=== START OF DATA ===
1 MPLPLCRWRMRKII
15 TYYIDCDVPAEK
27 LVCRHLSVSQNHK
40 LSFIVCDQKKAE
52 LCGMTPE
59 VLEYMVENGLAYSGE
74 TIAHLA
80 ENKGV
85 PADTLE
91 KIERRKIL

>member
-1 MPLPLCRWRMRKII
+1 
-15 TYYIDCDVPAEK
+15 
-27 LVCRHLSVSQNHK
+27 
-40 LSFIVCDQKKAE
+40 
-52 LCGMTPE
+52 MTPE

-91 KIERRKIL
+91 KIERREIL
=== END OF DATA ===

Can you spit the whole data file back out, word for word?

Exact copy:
1 MPLPLCRWRMRKII
15 TYYIDCDVPAEK
27 LVCRHLSVSQNHK
40 LSFIVCDQKKAE
52 LCGMTPE
59 VLEYMVENGLAYSGE
74 TIAHLA
80 ENKGV
85 PADTLE
91 KIERRKIL

>member
-1 MPLPLCRWRMRKII
+1 
-15 TYYIDCDVPAEK
+15 
-27 LVCRHLSVSQNHK
+27 
-40 LSFIVCDQKKAE
+40 
-52 LCGMTPE
+52 MTPE

-91 KIERRKIL
+91 KIERREIL